Sex differences in fear learning in juvenile rats
The present thesis examined the sex differences in fear learning in the developing rat. Traditionally, it has been widely assumed that pre-pubertal sex differences are negligible in developmental studies. However, epidemiological studies and sexual dimorphism in the brain prior to puberty, indicate that sex differences in fear learning may emerge early in life. In chapter 2, I assessed renewal, reinstatement and spontaneous recovery of extinguished fear (i.e. relapse of extinguished fear) in juvenile male and female rats. I found that P18 females showed all three fear relapse behaviors while P18 males did not. This finding implied that P18 female rats were able to form the contextual memories while P18 males could not. However, whether the ability to form a context-shock association contributes to fear extinction in juvenile rats, has not been explicitly tested. Therefore in chapter 3a and 3b, I directly compared renewal with context fear, using identical fear conditioning parameters in the developing rats. In chapter 3a, I found that P18 male rats did not show renewal while P25 male rats did. P18 and P25 male rats displayed comparable contextual freezing immediately after conditioning and after 24 hours delay. In chapter 3b, both P18 and P25 female rats displayed renewal. I also found that P18 female rats displayed a developmental deficit in context fear learning compared to P25 female rats. Together, findings from chapter 2, 3a and 3b strongly suggested that the emergence of context memory may be sex-dependent, where context-specific extinction emerges earlier in females while context fear learning emerges first in males. Given the critical role of the hippocampus in context-dependent learning, I thought the sex differences in the hippocampal function may underlie the observed sex differences in fear learning. In chapter 4, I examined the role of dHPC and vHPC in fear extinction in P18 male and female rats. I showed that temporary inactivation of the dHPC prior to extinction accelerated extinction acquisition in both male and female rats. I also showed that pre extinction inactivation of the vHPC reduced freezing during extinction and impaired extinction recall, regardless of sex. Collectively, these findings strongly suggest sexually dimorphism in fear learning emerges early in life and emphasize the importance of sex as a factor in the field of developmental learning and memory.
Improving the safety and function of pluripotent stem cell-derived neural transplants for the treatment of Parkinson's disease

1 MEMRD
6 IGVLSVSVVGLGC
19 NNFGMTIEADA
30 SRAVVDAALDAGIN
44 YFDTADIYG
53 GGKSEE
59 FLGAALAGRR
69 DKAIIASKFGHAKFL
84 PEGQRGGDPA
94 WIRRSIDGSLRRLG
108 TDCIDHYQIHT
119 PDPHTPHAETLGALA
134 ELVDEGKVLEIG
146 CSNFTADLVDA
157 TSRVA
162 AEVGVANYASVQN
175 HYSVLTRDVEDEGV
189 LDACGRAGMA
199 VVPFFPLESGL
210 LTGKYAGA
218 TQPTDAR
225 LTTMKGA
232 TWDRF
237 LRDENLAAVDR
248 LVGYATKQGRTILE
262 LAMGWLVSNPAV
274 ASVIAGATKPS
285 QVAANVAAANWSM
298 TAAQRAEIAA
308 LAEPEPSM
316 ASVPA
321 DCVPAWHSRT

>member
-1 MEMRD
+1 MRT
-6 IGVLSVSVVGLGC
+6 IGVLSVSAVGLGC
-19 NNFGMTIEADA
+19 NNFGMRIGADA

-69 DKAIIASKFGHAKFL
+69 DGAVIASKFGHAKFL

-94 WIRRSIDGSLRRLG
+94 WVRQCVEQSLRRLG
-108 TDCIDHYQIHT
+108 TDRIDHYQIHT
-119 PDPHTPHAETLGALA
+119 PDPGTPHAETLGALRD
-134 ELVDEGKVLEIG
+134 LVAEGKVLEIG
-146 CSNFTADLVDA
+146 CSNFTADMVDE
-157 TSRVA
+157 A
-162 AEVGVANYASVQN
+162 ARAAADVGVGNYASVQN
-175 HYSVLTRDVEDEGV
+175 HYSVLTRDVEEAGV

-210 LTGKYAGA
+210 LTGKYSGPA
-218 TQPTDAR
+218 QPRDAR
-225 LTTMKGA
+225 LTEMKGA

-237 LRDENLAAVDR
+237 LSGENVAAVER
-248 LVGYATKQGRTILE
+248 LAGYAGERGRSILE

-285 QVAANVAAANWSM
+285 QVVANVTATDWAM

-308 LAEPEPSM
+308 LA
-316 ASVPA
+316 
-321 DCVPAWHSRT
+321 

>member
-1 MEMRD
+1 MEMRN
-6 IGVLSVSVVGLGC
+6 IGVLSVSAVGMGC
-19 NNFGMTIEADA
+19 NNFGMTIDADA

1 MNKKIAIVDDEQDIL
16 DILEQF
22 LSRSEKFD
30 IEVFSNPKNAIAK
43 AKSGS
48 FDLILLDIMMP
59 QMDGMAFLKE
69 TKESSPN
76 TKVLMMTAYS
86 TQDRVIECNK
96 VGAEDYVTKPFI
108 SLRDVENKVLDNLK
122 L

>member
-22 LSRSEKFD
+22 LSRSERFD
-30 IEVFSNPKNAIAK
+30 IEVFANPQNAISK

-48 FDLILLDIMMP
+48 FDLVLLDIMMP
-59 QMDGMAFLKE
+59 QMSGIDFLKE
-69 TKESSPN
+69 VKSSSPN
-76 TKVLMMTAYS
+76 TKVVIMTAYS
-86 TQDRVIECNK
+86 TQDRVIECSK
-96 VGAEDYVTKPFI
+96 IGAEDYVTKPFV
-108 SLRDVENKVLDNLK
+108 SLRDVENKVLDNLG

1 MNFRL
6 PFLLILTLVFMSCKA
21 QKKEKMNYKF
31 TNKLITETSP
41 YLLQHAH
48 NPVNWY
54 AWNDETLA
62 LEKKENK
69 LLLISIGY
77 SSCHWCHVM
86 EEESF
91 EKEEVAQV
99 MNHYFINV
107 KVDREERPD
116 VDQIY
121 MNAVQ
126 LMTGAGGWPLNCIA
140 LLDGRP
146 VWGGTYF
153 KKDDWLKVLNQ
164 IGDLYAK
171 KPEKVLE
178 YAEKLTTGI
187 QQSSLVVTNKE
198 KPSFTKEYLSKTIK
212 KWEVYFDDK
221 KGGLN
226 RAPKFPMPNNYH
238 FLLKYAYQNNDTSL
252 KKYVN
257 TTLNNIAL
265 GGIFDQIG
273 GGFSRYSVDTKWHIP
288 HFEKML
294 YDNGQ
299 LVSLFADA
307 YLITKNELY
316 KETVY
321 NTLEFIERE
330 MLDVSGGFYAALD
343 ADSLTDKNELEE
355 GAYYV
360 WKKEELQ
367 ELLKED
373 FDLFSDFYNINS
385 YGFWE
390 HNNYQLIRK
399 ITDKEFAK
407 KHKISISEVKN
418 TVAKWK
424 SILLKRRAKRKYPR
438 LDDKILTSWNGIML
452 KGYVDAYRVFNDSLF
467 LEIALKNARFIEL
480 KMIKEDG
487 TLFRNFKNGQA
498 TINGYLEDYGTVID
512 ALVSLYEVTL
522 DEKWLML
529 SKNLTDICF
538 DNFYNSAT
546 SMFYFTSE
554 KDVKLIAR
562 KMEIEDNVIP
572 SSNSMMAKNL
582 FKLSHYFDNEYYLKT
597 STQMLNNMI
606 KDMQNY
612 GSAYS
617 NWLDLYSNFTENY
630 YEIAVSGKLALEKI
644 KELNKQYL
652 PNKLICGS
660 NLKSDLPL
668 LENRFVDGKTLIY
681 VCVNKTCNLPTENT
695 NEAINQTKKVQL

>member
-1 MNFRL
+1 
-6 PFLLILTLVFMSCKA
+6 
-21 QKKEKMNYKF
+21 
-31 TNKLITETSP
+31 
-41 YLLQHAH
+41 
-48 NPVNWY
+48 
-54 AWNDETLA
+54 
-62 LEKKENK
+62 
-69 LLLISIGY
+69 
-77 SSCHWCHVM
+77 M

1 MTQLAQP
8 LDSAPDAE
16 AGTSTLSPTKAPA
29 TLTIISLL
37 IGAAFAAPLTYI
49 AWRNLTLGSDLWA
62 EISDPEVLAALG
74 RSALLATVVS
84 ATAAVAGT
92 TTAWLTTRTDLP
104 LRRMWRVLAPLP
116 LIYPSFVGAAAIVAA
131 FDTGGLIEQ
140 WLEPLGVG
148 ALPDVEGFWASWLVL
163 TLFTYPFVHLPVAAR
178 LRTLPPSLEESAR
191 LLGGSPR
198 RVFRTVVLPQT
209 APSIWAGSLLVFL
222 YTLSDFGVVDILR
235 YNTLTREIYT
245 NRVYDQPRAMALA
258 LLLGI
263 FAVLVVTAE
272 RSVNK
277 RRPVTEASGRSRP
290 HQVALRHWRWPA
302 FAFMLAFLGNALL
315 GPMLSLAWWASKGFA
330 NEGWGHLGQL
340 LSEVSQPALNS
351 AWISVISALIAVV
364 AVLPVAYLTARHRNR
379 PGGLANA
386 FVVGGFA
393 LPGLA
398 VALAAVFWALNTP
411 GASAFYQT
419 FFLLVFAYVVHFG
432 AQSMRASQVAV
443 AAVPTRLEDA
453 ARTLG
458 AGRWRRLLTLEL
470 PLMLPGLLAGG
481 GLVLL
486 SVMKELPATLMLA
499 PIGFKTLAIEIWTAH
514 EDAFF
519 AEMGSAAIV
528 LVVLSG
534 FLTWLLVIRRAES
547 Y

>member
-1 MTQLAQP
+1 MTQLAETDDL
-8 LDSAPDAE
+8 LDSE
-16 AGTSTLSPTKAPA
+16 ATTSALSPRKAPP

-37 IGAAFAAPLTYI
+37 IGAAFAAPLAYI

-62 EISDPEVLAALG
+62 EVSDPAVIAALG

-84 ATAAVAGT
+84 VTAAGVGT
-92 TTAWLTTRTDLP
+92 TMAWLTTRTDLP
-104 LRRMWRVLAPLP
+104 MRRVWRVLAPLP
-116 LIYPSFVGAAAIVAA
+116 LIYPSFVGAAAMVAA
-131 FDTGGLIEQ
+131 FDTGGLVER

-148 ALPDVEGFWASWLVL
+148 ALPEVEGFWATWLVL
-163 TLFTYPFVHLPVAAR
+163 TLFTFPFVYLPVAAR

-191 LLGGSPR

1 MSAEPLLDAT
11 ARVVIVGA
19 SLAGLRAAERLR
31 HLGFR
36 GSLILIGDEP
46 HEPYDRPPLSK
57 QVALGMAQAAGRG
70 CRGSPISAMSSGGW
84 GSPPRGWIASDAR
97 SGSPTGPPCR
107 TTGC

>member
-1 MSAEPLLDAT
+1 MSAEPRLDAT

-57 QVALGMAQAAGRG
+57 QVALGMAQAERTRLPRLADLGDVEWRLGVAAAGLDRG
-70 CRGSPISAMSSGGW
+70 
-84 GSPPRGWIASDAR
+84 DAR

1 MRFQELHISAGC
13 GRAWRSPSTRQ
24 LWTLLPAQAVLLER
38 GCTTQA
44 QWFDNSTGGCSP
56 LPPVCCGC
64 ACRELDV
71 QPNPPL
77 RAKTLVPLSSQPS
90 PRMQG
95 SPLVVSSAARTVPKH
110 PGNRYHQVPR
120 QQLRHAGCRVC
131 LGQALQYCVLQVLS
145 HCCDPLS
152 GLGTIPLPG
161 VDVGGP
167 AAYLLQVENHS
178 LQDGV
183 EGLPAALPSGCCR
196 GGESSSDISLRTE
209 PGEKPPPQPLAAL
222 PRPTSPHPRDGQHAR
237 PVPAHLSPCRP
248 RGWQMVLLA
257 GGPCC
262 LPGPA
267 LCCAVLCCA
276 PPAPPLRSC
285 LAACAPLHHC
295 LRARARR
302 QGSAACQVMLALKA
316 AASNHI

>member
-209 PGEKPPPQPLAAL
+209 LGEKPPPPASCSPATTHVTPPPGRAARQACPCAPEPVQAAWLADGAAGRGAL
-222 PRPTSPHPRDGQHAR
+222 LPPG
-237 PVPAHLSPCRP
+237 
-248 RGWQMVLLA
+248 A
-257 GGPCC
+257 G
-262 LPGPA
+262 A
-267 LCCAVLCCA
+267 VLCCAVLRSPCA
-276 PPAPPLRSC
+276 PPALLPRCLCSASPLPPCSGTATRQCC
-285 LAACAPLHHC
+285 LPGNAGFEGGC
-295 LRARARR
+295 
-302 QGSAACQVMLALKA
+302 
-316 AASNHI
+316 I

Clinical trials using fetal tissue have provided the necessary proof-of-principle evidence that transplanted dopamine neurons can appropriately integrate into the brain and alleviate motor symptoms in Parkinson’s disease patients for > 20 years. Pluripotent stem cells (PSCs), are now being pursued as an alternative cell source, circumventing ethical and availability issues, given their competent self-renewal and differentiation capabilities. Despite rapid progress in the field over the past decade, and recent advancement of these cells into clinical trials (Japan October 2018), we recognise a number of short-comings that require further attention. Despite the existence of efficient protocols for the directed differentiation of human PSC into ventral midbrain (VM) progenitors (i.e. cells capable of maturing into dopamine neurons and amenable to transplantation), a small proportion (10%) of cells in culture remain incorrectly specified. These cells are capable of significant expansion after transplantation, such that grafts commonly contain <5% dopamine neurons when examined after many months. These highly proliferative cells not only present an evident risk of neural overgrowth, but there also remains little knowledge of the identity these cells become and the impact they may have on the graft and patient. For these reasons, strategies have been pursued to improve the purity of donor tissue for grafting. However, to date, cell sorting approaches, to select for correctly patterned human PSC-derived cells prior to implantation have been suboptimal. In chapter 3 of the thesis we employ two human PSC reporter lines to demonstrate that the isolation of vm progenitors, but not vm precursors, results in viable cell grafts that are more predictable in their composition, retain integration and functional capacity to restore motor deficits in Parkinsonian rats, and importantly eliminate highly proliferative cells and populations known to contribute to graft-induced dyskinesias. An alternative safeguarding approach for transplantation studies is to employ suicide gene therapy – targeted at eliminating unwanted cells after transplantation. In Chapter 4, we employ a human PSC line carrying a suicide gene (thymidine kinase) that can be activated by administration of a prodrug (ganciclovir), to enable remote killing of proliferating cells within the transplant. We demonstrate that the timely activation of this ‘suicide switch’ can prevent excessive expansion of undesirable cells in the graft whilst preserving DA integrity - yet surprisingly, a small proportion of persistent dividing cells remained. We speculate that this was a result of suboptimal delivery of ganciclovir caused by insufficient vascularisation of dopamine grafts. In a third approach to improve graft outcomes, we address the impact of human PSC-derived VM progenitor donor age (Chapter 5). Despite historical efforts to understand the impact of different aged VM fetal tissue on graft survival, dopamine contribution and functional integration, there remains no comparable assessment of human PSC-derived vm progenitor age. While the current clinical trial in Japan has elected to use late stage human PSC-derived VM progenitors, in Chapter 5 we surprisingly show that VM-specified early-stage progenitors generated the most homogeneous DA grafts, containing a considerably lower component of unwanted, off-target cells than grafts derived from older progenitors. Importantly we demonstrated that while this effect was extremely consistent within human PSC lines, considerable inter-line variability was evident, highlighting the need for rigorous assessment on a line to line basis, prior to translation. In summary, the work provided within this thesis provides significant new insight into strategies to standardize human PSC-derived transplantation for Parkinson’s disease – importantly addressing the need to consider graft survival, proportion of dopamine neurons and their function, as well as the critical requirement to eliminate unwanted cell types to ensure maximal safety.